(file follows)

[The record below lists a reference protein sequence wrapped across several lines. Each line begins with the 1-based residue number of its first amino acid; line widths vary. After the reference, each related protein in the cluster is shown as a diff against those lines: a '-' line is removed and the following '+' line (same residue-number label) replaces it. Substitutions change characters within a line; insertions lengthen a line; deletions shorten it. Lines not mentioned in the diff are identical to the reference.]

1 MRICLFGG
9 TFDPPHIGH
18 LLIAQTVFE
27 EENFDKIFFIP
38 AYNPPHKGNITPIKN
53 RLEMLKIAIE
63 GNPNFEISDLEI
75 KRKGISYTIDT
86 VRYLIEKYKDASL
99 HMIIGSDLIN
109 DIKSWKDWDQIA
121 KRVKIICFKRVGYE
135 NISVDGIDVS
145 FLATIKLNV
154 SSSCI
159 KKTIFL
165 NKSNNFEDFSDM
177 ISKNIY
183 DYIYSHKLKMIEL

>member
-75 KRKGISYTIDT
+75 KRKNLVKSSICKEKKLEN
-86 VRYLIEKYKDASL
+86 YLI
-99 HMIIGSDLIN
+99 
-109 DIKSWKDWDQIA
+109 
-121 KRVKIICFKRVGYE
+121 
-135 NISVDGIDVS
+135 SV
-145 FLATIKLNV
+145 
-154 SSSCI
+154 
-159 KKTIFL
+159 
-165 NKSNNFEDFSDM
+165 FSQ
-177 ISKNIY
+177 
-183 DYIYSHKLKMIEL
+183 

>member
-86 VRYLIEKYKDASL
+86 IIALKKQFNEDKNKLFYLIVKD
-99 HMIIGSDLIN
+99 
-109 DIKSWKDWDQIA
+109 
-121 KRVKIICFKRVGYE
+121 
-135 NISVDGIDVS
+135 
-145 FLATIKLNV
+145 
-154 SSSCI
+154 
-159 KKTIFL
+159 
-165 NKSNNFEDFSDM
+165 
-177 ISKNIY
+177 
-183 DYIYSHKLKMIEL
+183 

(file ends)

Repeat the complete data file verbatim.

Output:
[The record below lists a reference protein sequence wrapped across several lines. Each line begins with the 1-based residue number of its first amino acid; line widths vary. After the reference, each related protein in the cluster is shown as a diff against those lines: a '-' line is removed and the following '+' line (same residue-number label) replaces it. Substitutions change characters within a line; insertions lengthen a line; deletions shorten it. Lines not mentioned in the diff are identical to the reference.]

1 MRICLFGG
9 TFDPPHIGH
18 LLIAQTVFE
27 EENFDKIFFIP
38 AYNPPHKGNITPIKN
53 RLEMLKIAIE
63 GNPNFEISDLEI
75 KRKGISYTIDT
86 VRYLIEKYKDASL
99 HMIIGSDLIN
109 DIKSWKDWDQIA
121 KRVKIICFKRVGYE
135 NISVDGIDVS
145 FLATIKLNV
154 SSSCI
159 KKTIFL
165 NKSNNFEDFSDM
177 ISKNIY
183 DYIYSHKLKMIEL

>member
-75 KRKGISYTIDT
+75 KRKNLVKSSICKEKKLEN
-86 VRYLIEKYKDASL
+86 YLI
-99 HMIIGSDLIN
+99 
-109 DIKSWKDWDQIA
+109 
-121 KRVKIICFKRVGYE
+121 
-135 NISVDGIDVS
+135 SV
-145 FLATIKLNV
+145 
-154 SSSCI
+154 
-159 KKTIFL
+159 
-165 NKSNNFEDFSDM
+165 FSQ
-177 ISKNIY
+177 
-183 DYIYSHKLKMIEL
+183 

>member
-86 VRYLIEKYKDASL
+86 IIALKKQFNEDKNKLFYLIVKD
-99 HMIIGSDLIN
+99 
-109 DIKSWKDWDQIA
+109 
-121 KRVKIICFKRVGYE
+121 
-135 NISVDGIDVS
+135 
-145 FLATIKLNV
+145 
-154 SSSCI
+154 
-159 KKTIFL
+159 
-165 NKSNNFEDFSDM
+165 
-177 ISKNIY
+177 
-183 DYIYSHKLKMIEL
+183 